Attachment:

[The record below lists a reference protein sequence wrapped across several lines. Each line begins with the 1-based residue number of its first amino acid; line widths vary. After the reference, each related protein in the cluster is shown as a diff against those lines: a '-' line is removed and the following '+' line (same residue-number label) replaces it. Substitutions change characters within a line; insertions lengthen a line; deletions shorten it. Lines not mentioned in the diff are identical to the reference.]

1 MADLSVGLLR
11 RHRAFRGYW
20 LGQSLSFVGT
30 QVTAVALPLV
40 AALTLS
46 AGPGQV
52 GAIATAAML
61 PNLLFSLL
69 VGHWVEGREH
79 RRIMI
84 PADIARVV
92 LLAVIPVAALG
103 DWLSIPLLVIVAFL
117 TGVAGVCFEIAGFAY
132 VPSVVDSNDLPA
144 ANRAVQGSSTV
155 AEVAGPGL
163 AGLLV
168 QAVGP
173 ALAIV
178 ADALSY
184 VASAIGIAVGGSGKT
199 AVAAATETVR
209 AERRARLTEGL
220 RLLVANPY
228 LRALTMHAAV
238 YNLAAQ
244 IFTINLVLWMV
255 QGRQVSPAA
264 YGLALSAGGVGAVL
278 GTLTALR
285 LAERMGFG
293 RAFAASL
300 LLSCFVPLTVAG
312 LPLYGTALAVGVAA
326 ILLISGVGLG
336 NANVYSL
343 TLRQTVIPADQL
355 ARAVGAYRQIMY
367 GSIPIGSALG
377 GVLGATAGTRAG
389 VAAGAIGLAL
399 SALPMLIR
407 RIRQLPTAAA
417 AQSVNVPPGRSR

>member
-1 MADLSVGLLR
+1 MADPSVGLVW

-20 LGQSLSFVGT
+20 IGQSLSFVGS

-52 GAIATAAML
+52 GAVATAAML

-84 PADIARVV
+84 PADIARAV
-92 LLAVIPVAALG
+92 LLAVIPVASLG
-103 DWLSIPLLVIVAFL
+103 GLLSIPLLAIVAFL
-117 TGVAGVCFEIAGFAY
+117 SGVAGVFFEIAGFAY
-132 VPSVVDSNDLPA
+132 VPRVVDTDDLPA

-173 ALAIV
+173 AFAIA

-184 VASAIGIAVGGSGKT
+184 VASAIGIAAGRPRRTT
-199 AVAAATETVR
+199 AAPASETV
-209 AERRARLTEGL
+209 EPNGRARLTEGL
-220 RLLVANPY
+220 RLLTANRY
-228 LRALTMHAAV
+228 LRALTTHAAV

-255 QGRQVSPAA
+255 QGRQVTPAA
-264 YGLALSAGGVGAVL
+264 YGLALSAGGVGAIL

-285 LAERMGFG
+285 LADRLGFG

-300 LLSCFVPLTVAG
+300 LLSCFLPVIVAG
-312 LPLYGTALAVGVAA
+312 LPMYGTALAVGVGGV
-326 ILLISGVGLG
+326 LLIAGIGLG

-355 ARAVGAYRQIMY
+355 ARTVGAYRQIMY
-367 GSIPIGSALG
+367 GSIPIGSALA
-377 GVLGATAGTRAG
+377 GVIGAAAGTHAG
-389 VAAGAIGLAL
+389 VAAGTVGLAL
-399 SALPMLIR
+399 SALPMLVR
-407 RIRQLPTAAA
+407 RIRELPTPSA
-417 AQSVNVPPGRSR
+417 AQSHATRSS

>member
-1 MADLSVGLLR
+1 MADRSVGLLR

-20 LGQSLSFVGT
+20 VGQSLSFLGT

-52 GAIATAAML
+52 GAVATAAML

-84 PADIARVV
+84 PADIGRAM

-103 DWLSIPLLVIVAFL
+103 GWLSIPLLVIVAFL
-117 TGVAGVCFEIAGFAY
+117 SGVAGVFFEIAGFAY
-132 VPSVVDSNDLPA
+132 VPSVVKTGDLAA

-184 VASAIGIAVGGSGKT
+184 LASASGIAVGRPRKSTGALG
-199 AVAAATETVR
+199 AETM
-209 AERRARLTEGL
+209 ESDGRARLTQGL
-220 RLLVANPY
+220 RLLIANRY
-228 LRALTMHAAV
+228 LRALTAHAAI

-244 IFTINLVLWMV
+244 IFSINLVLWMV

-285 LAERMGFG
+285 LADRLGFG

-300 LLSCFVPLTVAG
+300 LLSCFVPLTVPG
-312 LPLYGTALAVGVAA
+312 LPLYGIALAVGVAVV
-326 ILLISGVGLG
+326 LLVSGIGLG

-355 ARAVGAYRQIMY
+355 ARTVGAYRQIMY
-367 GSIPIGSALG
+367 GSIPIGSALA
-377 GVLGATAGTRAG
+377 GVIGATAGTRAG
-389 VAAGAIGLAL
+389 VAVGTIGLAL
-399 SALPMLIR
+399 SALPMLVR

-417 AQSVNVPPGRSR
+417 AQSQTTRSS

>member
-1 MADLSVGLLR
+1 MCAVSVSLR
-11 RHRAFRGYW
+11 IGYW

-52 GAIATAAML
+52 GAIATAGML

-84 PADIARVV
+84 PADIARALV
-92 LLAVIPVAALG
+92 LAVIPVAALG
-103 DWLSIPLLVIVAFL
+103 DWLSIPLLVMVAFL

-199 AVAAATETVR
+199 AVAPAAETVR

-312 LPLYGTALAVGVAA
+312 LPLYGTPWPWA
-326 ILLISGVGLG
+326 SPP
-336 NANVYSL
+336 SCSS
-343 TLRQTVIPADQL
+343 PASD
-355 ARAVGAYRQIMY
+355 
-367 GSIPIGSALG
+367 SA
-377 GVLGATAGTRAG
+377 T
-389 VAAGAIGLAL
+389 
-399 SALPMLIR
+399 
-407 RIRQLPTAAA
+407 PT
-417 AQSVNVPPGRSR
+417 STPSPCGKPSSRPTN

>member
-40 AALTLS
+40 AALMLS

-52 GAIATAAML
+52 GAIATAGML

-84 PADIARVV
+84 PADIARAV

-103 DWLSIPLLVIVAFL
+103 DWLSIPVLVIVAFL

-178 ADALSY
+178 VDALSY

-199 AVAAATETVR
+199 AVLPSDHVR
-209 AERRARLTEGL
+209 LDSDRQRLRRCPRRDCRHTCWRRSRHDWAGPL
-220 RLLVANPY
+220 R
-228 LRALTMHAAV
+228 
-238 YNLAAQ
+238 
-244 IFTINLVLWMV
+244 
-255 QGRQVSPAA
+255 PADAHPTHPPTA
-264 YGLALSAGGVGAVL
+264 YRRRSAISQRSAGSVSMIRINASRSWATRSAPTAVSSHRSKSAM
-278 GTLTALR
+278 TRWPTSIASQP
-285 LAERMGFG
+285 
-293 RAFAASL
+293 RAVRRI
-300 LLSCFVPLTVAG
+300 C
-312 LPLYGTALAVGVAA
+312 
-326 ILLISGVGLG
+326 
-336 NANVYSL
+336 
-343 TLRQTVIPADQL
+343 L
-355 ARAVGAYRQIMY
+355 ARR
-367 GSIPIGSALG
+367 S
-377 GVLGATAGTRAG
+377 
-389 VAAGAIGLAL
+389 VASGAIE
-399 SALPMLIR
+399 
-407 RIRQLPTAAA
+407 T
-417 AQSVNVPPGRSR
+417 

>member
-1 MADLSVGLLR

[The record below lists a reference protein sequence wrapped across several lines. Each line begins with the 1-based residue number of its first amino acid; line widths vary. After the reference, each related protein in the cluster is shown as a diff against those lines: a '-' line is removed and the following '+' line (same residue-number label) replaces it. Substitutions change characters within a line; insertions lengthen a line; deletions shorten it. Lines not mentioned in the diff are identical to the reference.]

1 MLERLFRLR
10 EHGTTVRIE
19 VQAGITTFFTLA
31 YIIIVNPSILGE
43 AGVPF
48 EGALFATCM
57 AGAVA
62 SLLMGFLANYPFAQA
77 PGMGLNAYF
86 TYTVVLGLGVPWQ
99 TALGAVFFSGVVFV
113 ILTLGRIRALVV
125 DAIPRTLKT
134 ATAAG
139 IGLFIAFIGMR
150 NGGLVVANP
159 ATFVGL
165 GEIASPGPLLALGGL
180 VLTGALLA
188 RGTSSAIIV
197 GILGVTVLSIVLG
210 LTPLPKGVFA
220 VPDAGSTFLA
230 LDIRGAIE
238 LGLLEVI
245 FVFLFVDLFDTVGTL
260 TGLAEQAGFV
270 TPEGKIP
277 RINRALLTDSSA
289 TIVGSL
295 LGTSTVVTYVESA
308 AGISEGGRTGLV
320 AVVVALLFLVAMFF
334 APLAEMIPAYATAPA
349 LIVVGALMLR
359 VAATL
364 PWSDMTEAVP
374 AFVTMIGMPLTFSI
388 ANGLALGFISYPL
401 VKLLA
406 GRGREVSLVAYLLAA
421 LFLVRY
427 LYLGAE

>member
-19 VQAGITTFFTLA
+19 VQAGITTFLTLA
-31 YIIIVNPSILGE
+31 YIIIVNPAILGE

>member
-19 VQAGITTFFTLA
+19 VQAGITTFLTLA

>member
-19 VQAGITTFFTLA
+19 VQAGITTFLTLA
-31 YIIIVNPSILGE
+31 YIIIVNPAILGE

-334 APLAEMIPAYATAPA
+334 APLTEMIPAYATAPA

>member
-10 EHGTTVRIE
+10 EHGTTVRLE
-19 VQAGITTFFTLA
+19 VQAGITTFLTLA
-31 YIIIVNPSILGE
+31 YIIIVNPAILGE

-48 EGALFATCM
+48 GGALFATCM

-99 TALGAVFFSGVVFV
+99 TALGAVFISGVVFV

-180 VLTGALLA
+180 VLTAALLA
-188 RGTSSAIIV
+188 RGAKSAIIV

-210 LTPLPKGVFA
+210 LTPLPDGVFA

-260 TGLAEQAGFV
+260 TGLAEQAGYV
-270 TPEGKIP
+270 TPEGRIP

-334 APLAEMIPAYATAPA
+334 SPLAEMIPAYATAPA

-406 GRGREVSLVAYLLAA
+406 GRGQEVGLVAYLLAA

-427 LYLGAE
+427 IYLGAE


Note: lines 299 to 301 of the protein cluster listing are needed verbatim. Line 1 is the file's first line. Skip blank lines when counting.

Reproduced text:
+19 VQAGITTFLTLA
-31 YIIIVNPSILGE
+31 YIIIVNPAILGE